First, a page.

The village madman appointed himself our bodyguard, keeping the children and dogs at bay with a big stick and terrifying verbal grunts. He directed us to the end of the village, while the other villagers advised us against it, pointing to the north (they wanted their canal to run near their fields). It was sheer bedlam, villagers arguing amongst themselves, the mad man dragging us to the place he wanted us to go, the village dogs snapping at each other, and the temperature was well into the 30’s with the sun directly overhead. I soon realized that we were standing near a small school, and asked one of the villager where the school master was. As it was a Sunday, the school master had gone away, but another villager, who spoke pidgin English soon made his way out from the crown and introduced himself as Kanhu Barda, who too taught in the school. I tried explaining to him the matter of latitudes and longitudes in Oriya, but soon realized that all this was over his head. However he was patronizing and pretended that he understood all that I had said. I pointed to the direction as indicated by the GPS and explained him that we wanted to go to the spot. While he did not understand our purpose, even after much explaining, he was very helpful and agreed to take us to the CP. He was fascinated by the GPS and our digital camera when he saw the pictures that we had taken on the spot.

We walked towards the CP, with the crowd gradually swelling behind us. The mad man had soon given up the futile task of appointing himself as our bodyguards. The walk to the CP was thru the fields where the grass cover was quite low, the myriad small grasshoppers jumped out as we disturbed them. The walk was relatively easy, and soon we reached the point where we got our desired coordinates. The confluence was surrounded by native vegetation and numerous small anthills. The clear skies and no overhanging forest clear gave us clear reception from 12 orbiting sats. The accuracy was within 6.7 metres. The elevation of the spot was 52.70 metres.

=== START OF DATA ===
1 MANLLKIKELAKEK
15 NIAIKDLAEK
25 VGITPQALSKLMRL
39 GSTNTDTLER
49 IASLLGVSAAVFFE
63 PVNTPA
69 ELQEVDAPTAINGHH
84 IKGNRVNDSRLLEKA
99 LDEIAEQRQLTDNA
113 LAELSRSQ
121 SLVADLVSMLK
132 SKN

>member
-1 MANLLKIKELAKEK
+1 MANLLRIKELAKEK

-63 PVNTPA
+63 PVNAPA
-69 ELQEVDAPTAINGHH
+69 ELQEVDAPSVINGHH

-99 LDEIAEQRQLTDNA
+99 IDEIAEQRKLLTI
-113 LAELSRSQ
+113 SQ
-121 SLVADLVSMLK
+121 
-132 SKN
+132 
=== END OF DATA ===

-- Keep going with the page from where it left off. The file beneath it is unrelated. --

We took our required photographs, after a lot of crowd control as everyone wanted to be in the frame. The site of the CP is a small grass land belonging to Mangal Soren. The land is used for growing sabai grass, as rope making is the only occupation. The land towards the east had a single middle growth neem tree; the west had an outcrop of laterite stone with scattered anthills. The north and south directions are all flat grasslands with intermittent stunted trees and clumps of grass. The scenery is pretty consistent all around.

Our return trip was made by a short cut that took us to the village. There were quaint huts, with children and adults all engaged in rope making. The twisted rope lay in strands on nearly every open space. Small girls deftly rolled the strands of dried grass in the little palms. We shook hands all around, and still had to answer some questions about when and where the canal would come. From hereon we left for Jashipur, our next point of call of confluence hunting.

Visit details:

  • Duration: 2.20 hours (until we were back on our route)
  • Distance of car parking: 3 kilometers
  • GPS height: 52.70 meters
  • Description: Nearly flat grassland with outcrops of laterite stones protruding intermittently in places, a few stunted trees and anthills dot the landscape.
  • Given Name: The Third Confluence of Orissa
  • Time and date at the CP: 10:30 AM 7th September 2008
  • GPS accuracy: 6.70 meters
  • Temperature: 32°C

 All pictures
#1: General View from the Confluence Point
#2: East view from the Confluence Point
#3: West view from the Confluence Point
#4: North view from the Confluence Point
#5: South view from the Confluence Point
#6: View of the GPS Co-ordinates
#7: Anil Kumar Dhir at the Confluence Point
#8: Rope making by the locals
#9: Rope making by the locals
#10: Little hands rolling out the grass strands into ropes
ALL: All pictures on one page (broadband access recommended)